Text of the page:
[Python-Dev] Cryptographic stuff for 2.3

Moore, Paul Paul.Moore@atosorigin.com
Fri, 25 Apr 2003 09:59:52 +0100

From: M.-A. Lemburg [mailto:mal@lemburg.com]
> In reality is probably is for most parts of the world. But
> why put this burden on the casual user ?

Speaking as a "casual user", I very rarely need or use crypto
software. However, when I do need it, having it "built in" is
a major benefit - most of the crypto packages either have
dependencies I'm not familiar with or don't have, or go far
too deep into crypto theory for me to follow. At the end of
the day, all I want is simple stuff, like for urllib to get a
"https" web page for me, "just like my browser does" (ie, with
no thought on my part...)

>>> Crypto is just too much (legal) work if you're serious
>>> about it.
>> So then you would advise to remove the OpenSSL support
>> from the Windows distribution, and from Python altogether?
> Hmm, I didn't know that the Windows installer comes with an SSL
> module that includes OpenSSL. I'd strongly advise to make that
> a separate download.

If you did, I'd expect that 99% of Windows users would perceive
that as "Python can't handle https URLs". Having a separate
download might be enough, as long as it was utterly trivial -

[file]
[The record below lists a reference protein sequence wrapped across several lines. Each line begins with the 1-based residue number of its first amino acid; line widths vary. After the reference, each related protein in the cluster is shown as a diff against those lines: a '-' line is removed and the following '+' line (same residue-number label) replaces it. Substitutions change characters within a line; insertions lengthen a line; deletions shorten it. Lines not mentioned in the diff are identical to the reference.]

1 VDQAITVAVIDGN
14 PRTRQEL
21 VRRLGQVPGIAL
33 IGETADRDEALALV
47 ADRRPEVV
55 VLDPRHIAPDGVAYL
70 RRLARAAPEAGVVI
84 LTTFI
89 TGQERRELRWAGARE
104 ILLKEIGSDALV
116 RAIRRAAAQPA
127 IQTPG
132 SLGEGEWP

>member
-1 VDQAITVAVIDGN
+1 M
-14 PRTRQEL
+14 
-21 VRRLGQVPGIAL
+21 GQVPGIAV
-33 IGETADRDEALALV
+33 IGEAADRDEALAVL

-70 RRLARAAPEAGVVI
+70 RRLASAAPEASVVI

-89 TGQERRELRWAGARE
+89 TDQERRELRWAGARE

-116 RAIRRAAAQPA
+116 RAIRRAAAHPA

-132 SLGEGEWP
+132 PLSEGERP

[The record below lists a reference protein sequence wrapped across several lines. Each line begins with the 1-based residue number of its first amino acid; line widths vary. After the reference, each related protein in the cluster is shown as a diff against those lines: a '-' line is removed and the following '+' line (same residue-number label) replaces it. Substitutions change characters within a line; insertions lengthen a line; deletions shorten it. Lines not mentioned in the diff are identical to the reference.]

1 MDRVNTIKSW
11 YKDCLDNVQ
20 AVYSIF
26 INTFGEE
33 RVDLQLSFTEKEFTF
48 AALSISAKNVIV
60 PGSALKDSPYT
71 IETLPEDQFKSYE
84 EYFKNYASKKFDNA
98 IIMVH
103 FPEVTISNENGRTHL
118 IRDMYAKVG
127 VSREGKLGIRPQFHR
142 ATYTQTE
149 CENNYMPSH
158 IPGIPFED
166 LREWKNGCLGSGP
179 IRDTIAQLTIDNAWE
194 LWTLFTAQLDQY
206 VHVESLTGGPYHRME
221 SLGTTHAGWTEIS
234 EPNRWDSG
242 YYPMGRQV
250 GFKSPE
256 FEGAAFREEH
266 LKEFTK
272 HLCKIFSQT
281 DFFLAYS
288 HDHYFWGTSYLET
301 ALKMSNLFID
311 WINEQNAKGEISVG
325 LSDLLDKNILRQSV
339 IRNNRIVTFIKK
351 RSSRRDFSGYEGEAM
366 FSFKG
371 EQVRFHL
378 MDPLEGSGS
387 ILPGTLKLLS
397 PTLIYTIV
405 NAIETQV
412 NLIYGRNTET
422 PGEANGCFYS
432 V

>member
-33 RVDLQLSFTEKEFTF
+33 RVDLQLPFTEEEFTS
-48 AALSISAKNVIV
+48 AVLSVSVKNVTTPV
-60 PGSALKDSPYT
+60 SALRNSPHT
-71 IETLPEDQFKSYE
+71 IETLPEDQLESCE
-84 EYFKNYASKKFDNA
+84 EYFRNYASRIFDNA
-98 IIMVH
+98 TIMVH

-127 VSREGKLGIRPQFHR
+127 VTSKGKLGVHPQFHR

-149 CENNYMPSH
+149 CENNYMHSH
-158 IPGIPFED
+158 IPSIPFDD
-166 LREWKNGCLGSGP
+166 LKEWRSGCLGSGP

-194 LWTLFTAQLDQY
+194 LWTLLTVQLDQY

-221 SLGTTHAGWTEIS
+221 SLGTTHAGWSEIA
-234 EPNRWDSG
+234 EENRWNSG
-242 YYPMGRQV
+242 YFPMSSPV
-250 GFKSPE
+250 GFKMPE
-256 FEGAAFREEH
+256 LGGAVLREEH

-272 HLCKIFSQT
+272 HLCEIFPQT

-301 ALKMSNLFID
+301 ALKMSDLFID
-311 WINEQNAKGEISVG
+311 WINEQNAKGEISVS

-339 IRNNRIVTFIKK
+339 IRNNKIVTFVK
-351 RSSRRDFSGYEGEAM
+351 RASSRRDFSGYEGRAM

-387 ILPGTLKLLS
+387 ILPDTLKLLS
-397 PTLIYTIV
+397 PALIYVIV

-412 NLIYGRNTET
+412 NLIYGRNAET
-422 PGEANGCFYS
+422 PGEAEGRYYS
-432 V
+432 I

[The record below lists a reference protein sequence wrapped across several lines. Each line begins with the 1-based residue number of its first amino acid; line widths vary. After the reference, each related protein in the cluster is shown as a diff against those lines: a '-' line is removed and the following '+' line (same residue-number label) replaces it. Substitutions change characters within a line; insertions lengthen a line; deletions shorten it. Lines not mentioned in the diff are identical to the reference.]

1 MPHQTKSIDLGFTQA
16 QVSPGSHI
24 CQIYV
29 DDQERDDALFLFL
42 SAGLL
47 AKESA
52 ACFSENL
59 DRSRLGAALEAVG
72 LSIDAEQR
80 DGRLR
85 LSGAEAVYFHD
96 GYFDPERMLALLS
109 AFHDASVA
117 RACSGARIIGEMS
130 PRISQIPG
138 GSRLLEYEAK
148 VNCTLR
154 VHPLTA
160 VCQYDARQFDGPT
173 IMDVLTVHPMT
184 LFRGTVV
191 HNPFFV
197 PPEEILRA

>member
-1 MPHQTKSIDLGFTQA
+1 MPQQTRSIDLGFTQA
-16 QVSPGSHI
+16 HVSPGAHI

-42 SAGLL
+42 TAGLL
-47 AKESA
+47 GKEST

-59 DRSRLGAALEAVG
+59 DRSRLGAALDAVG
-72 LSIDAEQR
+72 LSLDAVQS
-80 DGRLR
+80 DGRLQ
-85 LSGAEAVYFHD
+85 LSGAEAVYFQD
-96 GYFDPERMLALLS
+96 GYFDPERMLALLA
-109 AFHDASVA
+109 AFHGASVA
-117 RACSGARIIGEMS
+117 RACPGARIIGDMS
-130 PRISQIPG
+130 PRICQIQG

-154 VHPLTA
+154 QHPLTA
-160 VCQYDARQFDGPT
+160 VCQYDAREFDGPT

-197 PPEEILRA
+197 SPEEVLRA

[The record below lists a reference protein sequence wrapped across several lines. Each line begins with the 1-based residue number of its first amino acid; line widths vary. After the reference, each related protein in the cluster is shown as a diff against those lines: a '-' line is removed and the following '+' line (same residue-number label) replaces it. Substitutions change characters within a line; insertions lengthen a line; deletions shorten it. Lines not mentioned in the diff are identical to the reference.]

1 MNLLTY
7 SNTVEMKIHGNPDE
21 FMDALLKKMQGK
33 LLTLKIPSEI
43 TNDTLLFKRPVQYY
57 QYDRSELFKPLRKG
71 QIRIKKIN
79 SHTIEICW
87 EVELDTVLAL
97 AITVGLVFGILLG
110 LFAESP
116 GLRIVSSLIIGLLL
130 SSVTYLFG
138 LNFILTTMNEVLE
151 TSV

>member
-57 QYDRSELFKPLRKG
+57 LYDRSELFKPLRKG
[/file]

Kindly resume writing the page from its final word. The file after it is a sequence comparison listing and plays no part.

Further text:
download the package, click to install, done. All dependencies
included, no extra work.

> Is there ? pycrypto is all you need if you're into deep crypto.

But pycrypto (at least when I've looked into it) definitely *isn't*
just a 1-click install, and a quick Google search reveals no way
of getting a prebuilt Windows binary. Of course, you say "if you're
into deep crypto", so maybe you'd say that expecting users to build
their own isn't unreasonable at that level.

Actually, m2crypto is another candidate, and it does include
Windows binaries (but they are a bit fiddly to install)...

> The standard SSL support is enough crypt for most people and
> that's already included in the distribution.

But you were arguing to take it out...

Personally, I'd like the existing stuff to stay as-is. I don't
particularly see the need for more crypto stuff in the core, but I'd
like to see a well-maintained, easy to install, "sanctioned" crypto
package for people who want to either use crypto "for real", or just
investigate it.